Now that IPOB is Officially Proscribed

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By officially proscribing the Indigenous People of Biafra, perhaps, the prevailing tension in the land is expected to subside considerably, writes Olawale Olaleye

The seeming indiscretion by the Nigerian military the previous week had almost set the nation on fire. Although the plight of the military, which had been drafted in the South-east state of Abia, using Operation Python Dance II to quell some of the growing disorder as well as the simmering lawlessness in that region, must have been agitated to take the position it took by first designating IPOB as a terrorist group by virtue of what it described as its analysis of the group’s activities. That the development would later become very controversial was also not unexpected.

The military was however made to recant its position and consequently, President Muhammadu Buhari took the initiative to take the heat off the military when he first signed a declaration proscribing IPOB, shortly before he left for the 72nd United Nations General Assembly in New York, the United States.

Sources in the Office of the Attorney General of the Federation had informed THISDAY earlier in the week that the president signed the declaration last Sunday before his departure to New York.

Thus, with the signing of the proclamation by Buhari, the presidency effectively initiated the formal process to proscribe IPOB in accordance with the provisions of the Terrorism (Prevention) Act, 2011. It also paved the way for the Attorney General of the Federation (AGF), Mr. Abubakar Malami (SAN) to head to court to give legal backing to the presidential proclamation, which he eventually did, using a Federal High Court, Abuja.

Section 2 (1) of the Terrorism Act states that “where two or more persons associate for the purpose of, or where an organisation engages in: (a) participating or collaborating in an act of terrorism; (b) promoting, encouraging or exhorting others to commit an act of terrorism; or (c) setting up or pursuing acts of terrorism, the judge in chambers may on an application made by the Attorney General, National Security Adviser or Inspector General of Police on the approval of the President, declare any entity to be a proscribed organisation and the notice should be published in the official gazette”.

Sub-section 2 goes further to state that: “An order made under sub-section (1) of this section shall be published in the official gazette, in two national newspapers and at such other places as the judge in chambers may determine.”
The acting Chief Judge of the Federal High Court, Justice Abdul Adamu Kafarati, who granted the order proscribing IPOB, approved of all the prayers brought before him by the justice minister.

While granting the prayers that were signed by the court’s registrar Babatunde Ashada, the Judge said: “Upon reading through the affidavit I support, certificate on compliance with Section 84 of the Evidence Act 2011 both sworn to by CPL Kolawole Mathew of the Nigerian Army and written address attached thereto all dated and filed at the court registry, Abuja.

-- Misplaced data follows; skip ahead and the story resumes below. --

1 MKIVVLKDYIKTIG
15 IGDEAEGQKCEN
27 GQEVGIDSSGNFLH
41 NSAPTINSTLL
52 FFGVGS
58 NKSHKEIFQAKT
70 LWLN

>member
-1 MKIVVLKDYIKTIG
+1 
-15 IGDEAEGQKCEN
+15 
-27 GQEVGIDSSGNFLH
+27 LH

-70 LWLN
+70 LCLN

“It is hereby ordered as follows: That the application is granted as prayed. That an order declaring that the activities of the respondent (IPOB) in any part of Nigeria, especially in the South-east and South-south regions of Nigeria, amount to acts of terrorism and illegality, is granted.

“That an order proscribing the existence of the IPOB in any part of Nigeria, especially in the South-east and South-south regions of Nigeria, either in groups or as individuals by whatever names they are called and publishing same in the official gazette and two national dailies is granted.

“That an order restraining any person or group of persons from participating in any manner whatsoever in any form of activities involving or concerning the prosecution of the collective intention or otherwise of the respondent (IPOB) under any name or platform however called or destined, is granted.”

At this point, no excuses in support of IPOB will suffice anymore. Those challenging the proscription against the mindset that IPOB was never registered in the first place and therefore not recognised in law might also have to answer a related question, which borders on whether or not Boko Haram was registered by the CAC.

Attempt to turn the law or the constitution on its head by those, who should know better, is a major problem that confronts the nation today beyond the leadership quagmire. There is no debating the fact that IPOB had begun to constitute a huge nuisance if not threat to the corporate existence of Nigeria, notwithstanding the legality or otherwise of their demands.

Indeed, its activities had peaked to the point that questioned the existence of a government, hence the swift intervention of President Buhari, who not only salvaged the initially flawed process by going ahead to ensure that the right thing was done, completely bringing to a close, any debate about the process leading to the proscription and or designation of any group or person as terrorist.

It is therefore imperative that the South-east leadership takes this initiative a step further and explain the implications of this development to a majority of the people in the zone, who have blindly bought into the Nnamdi Kanu folly and fantasies. These fanatic followers must avoid activities that could lead to deadly encounter with the military. As far as the government of Nigeria is concerned, the IPOB ideology remains in the past and attempts to bring it up by any means possible could attract the wrath of the law and genuinely so.